The only real facts he could provide the governor were in regards to the so-called charges against Paul. He really didn’t have any. There had been a lot of accusations hurled against Paul by the Jews, but they had contradicted themselves, and there had been some in the Jewish council, the Pharisees, who had claimed that Paul was innocent. The tribune’s conclusion had been that Paul was guilty of nothing that concerned the Roman government. This was a simply another internal dispute among the Jews. But because Paul was a Roman citizen, Claudius Lysius had determined to send him to Felix for a fair hearing.
I found that he was being accused about questions of their law, but charged with nothing deserving death or imprisonment. – Acts 23:29 ESV
This was not the first time Paul had been accused by the Jews and found himself standing before Roman authorities. Back in chapter 18, Luke records an incident that had occurred in Corinth. Paul had been dragged before the Roman governor of the province of Achaia. They accused Paul of “persuading people to worship God in ways that are contrary to our law” (Acts 18:13 NLT). But before Paul had even had a chance to speak a word in his own defense, the governor, Gallio, stopped him, and delivered the following bombshell to the Jews.
14 “Listen, you Jews, if this were a case involving some wrongdoing or a serious crime, I would have a reason to accept your case. 15 But since it is merely a question of words and names and your Jewish law, take care of it yourselves. I refuse to judge such matters.” 16 And he threw them out of the courtroom. – Acts 18:14-16 NLT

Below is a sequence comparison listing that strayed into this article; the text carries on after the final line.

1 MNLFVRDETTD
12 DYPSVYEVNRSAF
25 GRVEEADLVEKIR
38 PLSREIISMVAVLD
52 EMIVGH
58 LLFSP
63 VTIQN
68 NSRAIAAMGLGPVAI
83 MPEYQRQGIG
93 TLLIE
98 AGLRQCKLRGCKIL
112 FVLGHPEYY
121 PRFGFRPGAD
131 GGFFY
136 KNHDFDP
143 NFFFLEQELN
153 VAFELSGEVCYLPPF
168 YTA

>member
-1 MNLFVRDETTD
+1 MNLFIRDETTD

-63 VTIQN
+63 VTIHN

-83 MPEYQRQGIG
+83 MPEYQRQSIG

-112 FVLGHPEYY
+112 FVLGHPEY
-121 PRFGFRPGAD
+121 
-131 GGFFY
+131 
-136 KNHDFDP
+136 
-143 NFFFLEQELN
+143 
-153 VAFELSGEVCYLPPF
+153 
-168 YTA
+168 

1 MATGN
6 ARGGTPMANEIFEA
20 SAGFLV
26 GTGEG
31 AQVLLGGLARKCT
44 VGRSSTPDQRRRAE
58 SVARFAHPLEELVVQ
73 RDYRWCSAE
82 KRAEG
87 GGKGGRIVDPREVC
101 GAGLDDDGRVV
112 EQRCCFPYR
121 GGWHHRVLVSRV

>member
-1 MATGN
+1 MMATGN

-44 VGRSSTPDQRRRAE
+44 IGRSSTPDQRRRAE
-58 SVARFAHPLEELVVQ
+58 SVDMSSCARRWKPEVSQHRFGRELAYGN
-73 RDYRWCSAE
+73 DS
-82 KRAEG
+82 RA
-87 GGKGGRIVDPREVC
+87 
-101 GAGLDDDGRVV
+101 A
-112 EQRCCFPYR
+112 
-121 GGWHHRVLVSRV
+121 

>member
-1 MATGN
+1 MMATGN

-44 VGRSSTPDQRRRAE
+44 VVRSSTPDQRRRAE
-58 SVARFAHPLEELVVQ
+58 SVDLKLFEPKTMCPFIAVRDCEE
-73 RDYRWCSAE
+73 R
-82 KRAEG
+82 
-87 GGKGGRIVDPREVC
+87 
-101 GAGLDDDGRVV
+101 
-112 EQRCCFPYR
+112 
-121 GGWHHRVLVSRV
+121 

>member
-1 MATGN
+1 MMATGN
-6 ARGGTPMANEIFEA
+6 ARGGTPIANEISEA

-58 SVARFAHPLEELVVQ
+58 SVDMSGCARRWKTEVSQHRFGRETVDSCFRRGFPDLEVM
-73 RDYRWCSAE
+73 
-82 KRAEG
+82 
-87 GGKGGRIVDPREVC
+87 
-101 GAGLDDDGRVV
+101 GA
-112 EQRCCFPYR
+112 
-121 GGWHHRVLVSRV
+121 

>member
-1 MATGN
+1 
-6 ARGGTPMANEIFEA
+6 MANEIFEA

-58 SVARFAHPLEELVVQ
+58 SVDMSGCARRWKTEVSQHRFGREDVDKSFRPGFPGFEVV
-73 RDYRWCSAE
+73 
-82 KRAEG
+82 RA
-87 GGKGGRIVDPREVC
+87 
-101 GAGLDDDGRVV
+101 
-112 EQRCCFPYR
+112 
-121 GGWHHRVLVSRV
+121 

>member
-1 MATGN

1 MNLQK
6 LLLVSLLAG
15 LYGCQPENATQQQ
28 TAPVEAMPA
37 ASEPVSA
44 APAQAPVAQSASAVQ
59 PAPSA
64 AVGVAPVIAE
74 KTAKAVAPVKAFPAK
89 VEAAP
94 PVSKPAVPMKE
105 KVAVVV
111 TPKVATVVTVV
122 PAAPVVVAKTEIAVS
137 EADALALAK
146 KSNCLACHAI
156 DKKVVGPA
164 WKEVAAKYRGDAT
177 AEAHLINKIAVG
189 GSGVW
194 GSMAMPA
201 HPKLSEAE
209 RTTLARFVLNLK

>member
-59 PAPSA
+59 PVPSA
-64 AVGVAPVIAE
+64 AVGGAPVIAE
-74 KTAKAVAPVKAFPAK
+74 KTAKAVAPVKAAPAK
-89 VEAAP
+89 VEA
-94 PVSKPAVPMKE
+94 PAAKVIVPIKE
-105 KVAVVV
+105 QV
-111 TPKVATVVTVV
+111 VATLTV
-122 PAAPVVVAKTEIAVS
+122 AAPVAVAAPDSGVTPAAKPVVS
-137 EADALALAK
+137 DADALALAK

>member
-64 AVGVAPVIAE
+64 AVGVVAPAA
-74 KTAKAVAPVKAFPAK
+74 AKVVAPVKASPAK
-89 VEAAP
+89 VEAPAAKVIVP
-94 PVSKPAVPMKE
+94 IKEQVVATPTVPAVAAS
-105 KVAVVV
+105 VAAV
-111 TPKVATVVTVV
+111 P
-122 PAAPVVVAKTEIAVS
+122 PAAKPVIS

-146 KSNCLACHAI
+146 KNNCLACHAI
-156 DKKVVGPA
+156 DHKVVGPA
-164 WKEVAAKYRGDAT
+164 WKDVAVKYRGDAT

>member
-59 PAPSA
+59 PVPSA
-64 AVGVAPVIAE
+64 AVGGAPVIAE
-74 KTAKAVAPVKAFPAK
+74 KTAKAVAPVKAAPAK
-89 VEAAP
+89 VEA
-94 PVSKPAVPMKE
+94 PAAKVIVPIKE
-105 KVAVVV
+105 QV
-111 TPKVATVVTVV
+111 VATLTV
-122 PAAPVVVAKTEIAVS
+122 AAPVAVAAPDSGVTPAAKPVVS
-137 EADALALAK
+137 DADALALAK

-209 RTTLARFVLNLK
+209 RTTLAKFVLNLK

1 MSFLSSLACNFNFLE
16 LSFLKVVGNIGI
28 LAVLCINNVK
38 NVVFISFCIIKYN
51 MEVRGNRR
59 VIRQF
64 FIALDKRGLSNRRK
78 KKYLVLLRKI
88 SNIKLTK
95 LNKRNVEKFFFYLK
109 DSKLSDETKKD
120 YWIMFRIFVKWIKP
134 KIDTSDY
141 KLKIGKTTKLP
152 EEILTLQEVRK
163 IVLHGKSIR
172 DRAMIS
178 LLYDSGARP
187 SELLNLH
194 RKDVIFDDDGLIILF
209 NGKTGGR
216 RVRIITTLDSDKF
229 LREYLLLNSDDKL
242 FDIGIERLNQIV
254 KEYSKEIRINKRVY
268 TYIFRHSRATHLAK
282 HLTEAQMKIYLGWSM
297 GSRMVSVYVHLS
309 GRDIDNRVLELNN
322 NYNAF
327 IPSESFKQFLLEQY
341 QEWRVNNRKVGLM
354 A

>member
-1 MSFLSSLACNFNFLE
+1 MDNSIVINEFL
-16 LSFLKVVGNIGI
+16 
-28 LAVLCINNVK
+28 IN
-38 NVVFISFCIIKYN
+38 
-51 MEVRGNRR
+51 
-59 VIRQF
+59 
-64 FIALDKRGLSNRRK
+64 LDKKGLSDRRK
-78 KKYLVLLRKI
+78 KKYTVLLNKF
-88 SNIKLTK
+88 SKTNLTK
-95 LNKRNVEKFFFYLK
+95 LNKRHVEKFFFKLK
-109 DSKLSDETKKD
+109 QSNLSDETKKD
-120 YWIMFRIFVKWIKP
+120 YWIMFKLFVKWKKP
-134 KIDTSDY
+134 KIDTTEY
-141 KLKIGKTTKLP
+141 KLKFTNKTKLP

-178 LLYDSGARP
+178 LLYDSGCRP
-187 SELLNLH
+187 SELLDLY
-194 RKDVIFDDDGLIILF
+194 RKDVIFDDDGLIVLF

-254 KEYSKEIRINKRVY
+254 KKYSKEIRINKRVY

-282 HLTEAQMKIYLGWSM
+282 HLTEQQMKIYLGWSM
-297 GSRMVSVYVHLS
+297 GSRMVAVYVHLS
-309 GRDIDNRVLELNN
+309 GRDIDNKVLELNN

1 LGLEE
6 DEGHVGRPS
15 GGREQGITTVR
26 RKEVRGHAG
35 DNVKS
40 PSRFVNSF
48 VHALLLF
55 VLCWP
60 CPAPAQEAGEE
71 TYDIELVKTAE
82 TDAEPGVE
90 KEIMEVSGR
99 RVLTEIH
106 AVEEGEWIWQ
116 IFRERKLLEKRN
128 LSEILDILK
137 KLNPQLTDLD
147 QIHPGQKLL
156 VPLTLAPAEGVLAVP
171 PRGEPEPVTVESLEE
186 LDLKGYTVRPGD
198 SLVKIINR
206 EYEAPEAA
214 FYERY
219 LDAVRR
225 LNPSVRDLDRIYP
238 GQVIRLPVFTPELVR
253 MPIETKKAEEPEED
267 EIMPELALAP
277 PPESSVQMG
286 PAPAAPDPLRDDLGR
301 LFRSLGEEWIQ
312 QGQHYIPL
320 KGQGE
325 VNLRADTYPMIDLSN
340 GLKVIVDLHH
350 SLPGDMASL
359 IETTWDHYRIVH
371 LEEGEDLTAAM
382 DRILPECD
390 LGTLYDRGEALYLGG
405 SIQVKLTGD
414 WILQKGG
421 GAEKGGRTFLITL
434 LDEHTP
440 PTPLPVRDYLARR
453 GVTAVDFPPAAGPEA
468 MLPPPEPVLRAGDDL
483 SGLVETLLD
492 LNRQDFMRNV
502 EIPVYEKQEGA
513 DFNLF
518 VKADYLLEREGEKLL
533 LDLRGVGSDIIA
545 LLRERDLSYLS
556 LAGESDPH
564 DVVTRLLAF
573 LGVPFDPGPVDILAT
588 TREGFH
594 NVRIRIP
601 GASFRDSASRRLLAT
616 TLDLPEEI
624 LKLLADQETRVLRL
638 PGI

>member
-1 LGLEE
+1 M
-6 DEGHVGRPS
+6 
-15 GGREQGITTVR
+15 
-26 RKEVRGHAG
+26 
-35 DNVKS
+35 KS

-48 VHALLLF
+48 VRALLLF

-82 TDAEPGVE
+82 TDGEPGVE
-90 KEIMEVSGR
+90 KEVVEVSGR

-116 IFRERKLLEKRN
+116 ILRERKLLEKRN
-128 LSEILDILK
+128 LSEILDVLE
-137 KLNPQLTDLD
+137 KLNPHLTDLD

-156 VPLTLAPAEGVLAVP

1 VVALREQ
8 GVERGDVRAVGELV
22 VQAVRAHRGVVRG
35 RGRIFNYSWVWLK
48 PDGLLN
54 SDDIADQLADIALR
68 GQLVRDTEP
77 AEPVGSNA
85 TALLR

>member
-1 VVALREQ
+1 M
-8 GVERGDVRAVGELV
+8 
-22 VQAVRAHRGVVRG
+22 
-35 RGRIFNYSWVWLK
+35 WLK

It would appear that Claudius Lysius had reached the same conclusion, but he did not have the same level of authority as a Roman governor, so he had chosen to let Felix decide the matter. In his letter, he also informed the governor that the Jews would be sending a contingent to Caesarea in order to state their case against Paul. In essence, the tribune had effectively passed this hot potato of an issue off to Felix. He could get back to managing affairs in Jerusalem, free from the distraction of Paul’s incendiary presence.
Paul made it all the way to Antipatris, without incident, so a portion of the Roman soldiers returned to Jerusalem and Paul was escorted the rest of the way to Caesarea by a smaller, yet heavily armed force. When he finally arrived in Caesarea, Paul was presented to the governor, along with the letter from Claudius Lysius. Paul found himself standing before one of the most powerful men in the Roman empire. Once again, we can’t afford to overlook the words Jesus spoke to Ananias, commanding him to meet the newly converted Saul in Damascus: “Go, for Saul is my chosen instrument to take my message to the Gentiles and to kings…” (Acts 9:15 NLT). The Greek word for king is basileus, and it refers to “the leader of the people, prince, commander, lord of the land, king.” Felix most certainly fit that description. The words of Jesus concerning Paul were being fulfilled in an amazing and unexpected way. Paul’s presence before Felix was not the result of chance or bad luck. It was meant to be. It was all part of God’s divine plan for Paul’s life and, more importantly, for the spread of the gospel to the ends of the earth. Paul was about to go further than any of the apostles had been before. His trial before Felix was just the beginning of an incredible journey that would end up in the capital city of Rome, the political and social epicenter of the Gentile world at that time.